TOKYO (Reuters) - Japan’s new ruling Democratic Party clinched a deal on Wednesday to form a coalition with two tiny parties whose help it needs to pass laws smoothly, papering over gaps on security matters that could upset key ally Washington.
Despite a landslide victory in the August 30 poll for parliament’s lower house, Yukio Hatoyama’s Democratic Party of Japan (DPJ) needs backing from the pacifist Social Democrats and the conservative People’s New Party in the upper house to ensure legislation can be enacted freely, since the upper chamber can delay bills.
“It is wonderful to have reached a coalition agreement that will help lead people’s lives in the right direction,” Hatoyama said in a joint news conference with his counterparts from the two parties.
“We can now stand at the starting line of a new government. We will do our best to carry out the people’s mandate.”
The parties compromised on the wording of a call for changes to a planned redeployment of U.S. Marines on Japan’s southern island of Okinawa.
In a joint statement, they said they would “raise the issue” of revising an agreement governing U.S. military forces in Japan and seek changes to a deal under which some 8,000 Marines are to be moved to Guam and a Marine base relocated within Okinawa.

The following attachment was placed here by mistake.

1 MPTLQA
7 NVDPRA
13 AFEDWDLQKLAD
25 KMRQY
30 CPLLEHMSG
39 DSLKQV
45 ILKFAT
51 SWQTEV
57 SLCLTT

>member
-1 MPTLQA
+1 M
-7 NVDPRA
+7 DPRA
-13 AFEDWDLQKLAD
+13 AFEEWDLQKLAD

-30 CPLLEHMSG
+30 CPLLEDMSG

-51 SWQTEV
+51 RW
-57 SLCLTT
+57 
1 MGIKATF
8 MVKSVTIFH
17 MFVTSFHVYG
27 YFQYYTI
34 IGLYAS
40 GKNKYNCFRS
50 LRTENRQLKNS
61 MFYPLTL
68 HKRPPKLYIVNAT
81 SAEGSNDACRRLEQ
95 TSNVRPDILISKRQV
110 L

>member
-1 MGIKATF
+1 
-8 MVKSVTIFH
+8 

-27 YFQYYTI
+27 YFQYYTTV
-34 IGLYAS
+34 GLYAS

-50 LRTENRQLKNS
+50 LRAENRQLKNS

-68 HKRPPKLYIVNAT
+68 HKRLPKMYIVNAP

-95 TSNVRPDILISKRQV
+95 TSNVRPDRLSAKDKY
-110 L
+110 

Media said the Social Democrats had sought stronger wording.
The Democratic Party itself is a mix of security hawks and doves, and some analysts have expressed concern that reaching agreement on policies will be further complicated by the coalition with the pacifist Social Democrats.
“I think they will continue to criticize and cause delays in decision-making while in government. But if they are told to get out of the coalition they will say ‘wait a minute’ — that’s the SDP (Social Democratic Party),” said Yoshiaki Kobayashi, a professor of political science at Keio University in Tokyo.
An agreement had been expected on Tuesday. Kobayashi characterized the delay as a “performance” by the Social Democrats to persuade their supporters that they would have a voice in government.
The new ruling Democrats have already vowed to re-think the U.S. troop redeployment plan but may want to play down the issue ahead of Hatoyama’s first meeting with U.S. President Barack Obama later this month. U.S. officials have said they will not renegotiate the deal.
The new ruling party’s pledge to forge a more independent stance from key security ally Washington has raised concern about possible friction, although Hatoyama has said the alliance remains at the core of Japan’s diplomacy.
Hatoyama is set to be voted in as prime minister by parliament on September 16, ending more than half a century of almost unbroken rule by the Liberal Democratic Party and ushering in a government pledged to putting more money in the hands of consumers, cutting waste and reducing bureaucrats’ control over policy-making.
Additional reporting by Isabel Reynolds and Linda Sieg; Editing by Nick Macfie